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Studying the Ancient Israelites: A Guide to Sources and Methods Paperback – October 1, 2007
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From the Back Cover
The Old Testament was not written in a vacuum. It was written by and to a specific people who lived within specific social, historical, political, and literary contexts not only of their own culture but also of the surrounding peoples. Clearly, an understanding of ancient Israel and the ancient Near East is essential for proper interpretation of the Bible.
Unfortunately, as readers seek this kind of understanding, they are confronted with a variety of competing opinions and methods regarding the culture, history, sociology, and geography of the biblical story. Does archaeology "prove" the Bible? Is the Bible history, and if so, what kind? How should the Old Testament be approached as literature? These and other questions are addressed in Studying the Ancient Israelites, which provides a guide to the tools, methods, and goals of the study of ancient Israel. The book also examines the insights that can be gained from geography, archaeology, literary study, sociology, and historiography as well as the limitations of each of these disciplines. Here is an excellent text for Old Testament study.
"Not only does Matthews write with the authority of a scholar with years of experience in the cultures of Israel and the ancient Near East, he also writes to bring the material to the educated layperson. This is an excellent background work, thus I would encourage all to read it as a prelude to any study of Israel. Studying the Ancient Israelites is full of practical, sensible help in understanding ancient Israel. The work contains specific examples concerning the various disciplines that have been used to study ancient Israel: archaeology, sociology, historical geography, historiography, and literary approaches."
--Mark W. Chavalas, professor of history, University of Wisconsin-La Crosse
"Matthews is a sure-footed guide for students looking for help in sorting out the claims and counterclaims of scholars. This concise volume clearly introduces readers to the various issues surrounding the study of the ancient Israelites, offering insightful comments on the methods used in the investigation and why they are important."--J. Andrew Dearman, professor of Old Testament, Fuller Theological Seminary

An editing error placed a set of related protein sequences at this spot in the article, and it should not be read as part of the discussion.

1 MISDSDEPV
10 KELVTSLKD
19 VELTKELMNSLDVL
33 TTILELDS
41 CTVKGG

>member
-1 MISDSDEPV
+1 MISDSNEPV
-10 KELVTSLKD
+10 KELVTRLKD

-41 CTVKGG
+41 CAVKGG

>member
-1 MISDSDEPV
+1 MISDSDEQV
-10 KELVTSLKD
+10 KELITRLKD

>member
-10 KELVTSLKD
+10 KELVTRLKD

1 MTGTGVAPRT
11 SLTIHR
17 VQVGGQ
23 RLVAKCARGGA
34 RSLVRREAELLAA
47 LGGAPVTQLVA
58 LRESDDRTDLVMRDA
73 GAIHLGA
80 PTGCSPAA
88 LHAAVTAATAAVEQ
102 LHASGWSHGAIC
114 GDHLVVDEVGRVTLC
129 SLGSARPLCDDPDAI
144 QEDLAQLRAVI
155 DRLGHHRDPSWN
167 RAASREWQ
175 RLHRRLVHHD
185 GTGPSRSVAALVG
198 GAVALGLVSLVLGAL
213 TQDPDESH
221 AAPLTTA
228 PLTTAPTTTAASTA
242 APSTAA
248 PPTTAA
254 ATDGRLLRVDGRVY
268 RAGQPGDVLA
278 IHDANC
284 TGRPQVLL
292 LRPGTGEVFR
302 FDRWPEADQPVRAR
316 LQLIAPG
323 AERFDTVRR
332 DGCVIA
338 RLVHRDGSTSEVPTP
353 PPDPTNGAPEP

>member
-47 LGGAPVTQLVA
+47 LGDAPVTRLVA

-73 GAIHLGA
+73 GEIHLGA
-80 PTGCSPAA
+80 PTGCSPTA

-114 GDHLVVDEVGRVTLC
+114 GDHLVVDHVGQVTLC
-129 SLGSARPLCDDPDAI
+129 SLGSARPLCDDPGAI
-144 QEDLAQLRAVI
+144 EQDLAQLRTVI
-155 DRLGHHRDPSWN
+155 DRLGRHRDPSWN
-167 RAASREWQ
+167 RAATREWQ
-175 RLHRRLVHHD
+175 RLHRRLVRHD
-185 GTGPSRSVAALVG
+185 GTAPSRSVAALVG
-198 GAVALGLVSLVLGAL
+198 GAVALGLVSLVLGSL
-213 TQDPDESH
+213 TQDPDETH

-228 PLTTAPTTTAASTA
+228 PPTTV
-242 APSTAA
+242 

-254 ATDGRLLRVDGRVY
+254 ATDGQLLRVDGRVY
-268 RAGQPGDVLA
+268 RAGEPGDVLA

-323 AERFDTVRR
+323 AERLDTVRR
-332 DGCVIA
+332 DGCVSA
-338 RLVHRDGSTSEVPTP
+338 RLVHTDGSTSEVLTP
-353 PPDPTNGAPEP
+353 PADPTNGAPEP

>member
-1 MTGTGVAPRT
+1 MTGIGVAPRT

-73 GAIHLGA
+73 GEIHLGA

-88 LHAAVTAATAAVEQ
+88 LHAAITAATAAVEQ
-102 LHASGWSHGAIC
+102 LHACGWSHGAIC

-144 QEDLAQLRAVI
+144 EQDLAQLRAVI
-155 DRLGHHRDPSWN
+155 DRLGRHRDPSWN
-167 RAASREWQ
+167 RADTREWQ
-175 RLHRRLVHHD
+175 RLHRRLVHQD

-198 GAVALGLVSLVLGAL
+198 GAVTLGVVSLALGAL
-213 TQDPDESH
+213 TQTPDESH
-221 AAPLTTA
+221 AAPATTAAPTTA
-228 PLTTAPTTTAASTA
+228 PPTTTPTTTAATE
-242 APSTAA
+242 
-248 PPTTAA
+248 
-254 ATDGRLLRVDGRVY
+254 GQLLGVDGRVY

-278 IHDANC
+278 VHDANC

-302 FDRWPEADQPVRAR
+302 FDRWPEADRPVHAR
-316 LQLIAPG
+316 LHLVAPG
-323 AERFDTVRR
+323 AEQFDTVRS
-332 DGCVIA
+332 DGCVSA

About the Author
Victor H. Matthews (PhD, Brandeis University) is dean of the College of Humanities and Public Affairs and professor of religious studies at Missouri State University. He is the author or coauthor of numerous books, including Old Testament Turning Points, Manners and Customs in the Bible, The IVP Bible Background Commentary: Genesis-Deuteronomy, The Old Testament: Text and Context, and A Brief History of Ancient Israel.
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Top customer reviews
One weakness in the book is the fact that Matthews only focuses on one time period in Israelite history. This book only includes sources and data in the second period of Israel, "the monarchy (1000-587 BCE)." But "early Israel (1250-1000 BCE)" is neglected. When one deals with the world of ancient Israel, one should cover this important foundational era in Israelite history as well. The reviewer looks forward to seeing another guide to this earlier time period with an equally well-balanced perspective to understanding the ancient Israelites. Matthews' work could also be strengthened with an inclusion of a description of the ethnographic aspects of the ancient Israelite society.
In chapter 5, the history and historiography of Western society is applied to reconstruct the society of ancient Israel. When Matthews discusses the benefits of the social sciences to the study of the Old Testament/Hebrew Bible, he introduces a number of the basic issues to beginners. However, the sociological and anthropological terminologies and models (such as Emic/Etic distinctions, socially shared cognition, luminal, endogamy and exogamy, and structural-functionalist) are not clearly defined for the beginner. Thus, he provides the beginner little guidance (124.125, 130) in navigating these more difficult topics. Finally, a few minor corrections should be made to the reference section, such as the addition of diacritical marks on names (e.g., Ahlstrom; 199). However, this in no way detracts from the great value of this volume.
This book would be a useful supplement for assisting "students, laypeople, and their instructor" (9). It is highly recommended to anyone who seeks a clear, concise, easy to follow guide to the study of ancient Israelites before jumping into the deep ocean that is the study of the ancient Israelite world.